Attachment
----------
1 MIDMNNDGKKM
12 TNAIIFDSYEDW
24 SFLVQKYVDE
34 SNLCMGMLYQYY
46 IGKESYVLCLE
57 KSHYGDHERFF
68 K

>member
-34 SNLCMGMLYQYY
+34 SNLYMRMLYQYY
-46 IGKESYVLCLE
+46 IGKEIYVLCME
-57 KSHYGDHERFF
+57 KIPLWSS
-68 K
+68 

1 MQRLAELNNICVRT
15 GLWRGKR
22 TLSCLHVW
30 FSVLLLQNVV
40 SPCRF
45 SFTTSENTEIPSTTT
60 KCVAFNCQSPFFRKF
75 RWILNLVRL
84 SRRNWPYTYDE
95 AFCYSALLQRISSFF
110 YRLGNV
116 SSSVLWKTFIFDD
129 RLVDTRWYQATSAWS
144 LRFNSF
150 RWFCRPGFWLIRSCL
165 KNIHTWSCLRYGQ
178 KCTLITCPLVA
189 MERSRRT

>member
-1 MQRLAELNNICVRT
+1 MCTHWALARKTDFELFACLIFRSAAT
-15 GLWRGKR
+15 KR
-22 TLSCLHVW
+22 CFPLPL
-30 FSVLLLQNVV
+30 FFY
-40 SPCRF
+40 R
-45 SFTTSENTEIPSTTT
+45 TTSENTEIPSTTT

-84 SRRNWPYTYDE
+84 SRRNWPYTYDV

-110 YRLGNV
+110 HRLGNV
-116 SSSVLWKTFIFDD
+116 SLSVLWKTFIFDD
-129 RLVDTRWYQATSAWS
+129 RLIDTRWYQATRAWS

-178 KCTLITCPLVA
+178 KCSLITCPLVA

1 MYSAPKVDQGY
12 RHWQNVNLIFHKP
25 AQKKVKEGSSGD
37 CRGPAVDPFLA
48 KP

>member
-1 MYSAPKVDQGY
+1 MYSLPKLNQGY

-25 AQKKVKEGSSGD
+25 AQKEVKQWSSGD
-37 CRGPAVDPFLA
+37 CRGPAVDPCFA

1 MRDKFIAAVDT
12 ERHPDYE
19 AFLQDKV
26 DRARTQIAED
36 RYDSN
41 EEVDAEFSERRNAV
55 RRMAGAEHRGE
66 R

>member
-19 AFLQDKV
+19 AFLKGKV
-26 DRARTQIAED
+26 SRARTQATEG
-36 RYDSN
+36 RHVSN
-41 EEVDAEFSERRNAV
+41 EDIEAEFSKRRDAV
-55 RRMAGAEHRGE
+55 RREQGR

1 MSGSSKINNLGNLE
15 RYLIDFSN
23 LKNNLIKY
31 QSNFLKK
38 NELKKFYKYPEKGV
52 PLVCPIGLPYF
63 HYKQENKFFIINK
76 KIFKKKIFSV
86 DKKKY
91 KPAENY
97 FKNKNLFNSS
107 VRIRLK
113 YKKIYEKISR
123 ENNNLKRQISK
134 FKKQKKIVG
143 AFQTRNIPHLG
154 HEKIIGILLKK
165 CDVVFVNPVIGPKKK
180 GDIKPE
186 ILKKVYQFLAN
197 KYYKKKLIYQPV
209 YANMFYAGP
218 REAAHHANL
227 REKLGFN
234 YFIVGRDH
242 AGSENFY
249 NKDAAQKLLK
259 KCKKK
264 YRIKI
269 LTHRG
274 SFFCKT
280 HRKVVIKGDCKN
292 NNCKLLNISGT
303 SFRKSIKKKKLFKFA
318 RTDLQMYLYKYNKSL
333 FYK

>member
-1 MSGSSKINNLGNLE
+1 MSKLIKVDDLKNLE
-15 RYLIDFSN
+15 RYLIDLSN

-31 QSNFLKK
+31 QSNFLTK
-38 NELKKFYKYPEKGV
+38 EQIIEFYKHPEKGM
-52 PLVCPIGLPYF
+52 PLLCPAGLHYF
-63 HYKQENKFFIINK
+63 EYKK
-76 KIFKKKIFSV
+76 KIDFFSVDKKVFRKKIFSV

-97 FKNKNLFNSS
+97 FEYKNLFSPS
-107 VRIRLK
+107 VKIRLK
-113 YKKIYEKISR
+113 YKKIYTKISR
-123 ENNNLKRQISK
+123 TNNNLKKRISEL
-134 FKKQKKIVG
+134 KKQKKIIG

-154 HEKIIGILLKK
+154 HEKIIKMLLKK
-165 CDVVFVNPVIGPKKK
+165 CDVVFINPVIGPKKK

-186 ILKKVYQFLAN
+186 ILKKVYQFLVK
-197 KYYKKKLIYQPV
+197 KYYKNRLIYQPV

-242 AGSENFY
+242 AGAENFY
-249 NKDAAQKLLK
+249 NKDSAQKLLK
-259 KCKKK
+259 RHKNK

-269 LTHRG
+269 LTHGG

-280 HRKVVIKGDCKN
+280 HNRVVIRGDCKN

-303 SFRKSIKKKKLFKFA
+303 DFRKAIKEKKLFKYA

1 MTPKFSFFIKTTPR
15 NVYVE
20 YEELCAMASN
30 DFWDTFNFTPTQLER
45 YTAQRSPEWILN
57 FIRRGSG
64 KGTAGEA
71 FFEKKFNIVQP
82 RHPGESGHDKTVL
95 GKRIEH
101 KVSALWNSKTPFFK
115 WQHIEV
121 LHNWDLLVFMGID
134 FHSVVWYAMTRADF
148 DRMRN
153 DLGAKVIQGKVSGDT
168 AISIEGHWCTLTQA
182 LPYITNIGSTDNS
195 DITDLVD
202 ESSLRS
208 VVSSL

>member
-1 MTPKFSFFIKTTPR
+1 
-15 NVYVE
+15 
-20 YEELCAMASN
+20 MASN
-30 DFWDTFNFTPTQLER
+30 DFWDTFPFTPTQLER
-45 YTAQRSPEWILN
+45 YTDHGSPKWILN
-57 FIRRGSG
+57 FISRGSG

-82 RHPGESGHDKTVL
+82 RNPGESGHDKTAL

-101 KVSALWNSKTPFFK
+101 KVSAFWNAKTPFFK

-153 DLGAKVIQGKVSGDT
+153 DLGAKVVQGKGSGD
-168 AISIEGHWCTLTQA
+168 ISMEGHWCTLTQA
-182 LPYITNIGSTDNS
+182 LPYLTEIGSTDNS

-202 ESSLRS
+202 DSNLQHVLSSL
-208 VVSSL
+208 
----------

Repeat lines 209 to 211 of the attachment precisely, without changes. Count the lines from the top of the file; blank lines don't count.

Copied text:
+153 DLGAKVVQGKGSGD
-168 AISIEGHWCTLTQA
+168 ISMEGHWCTLTQA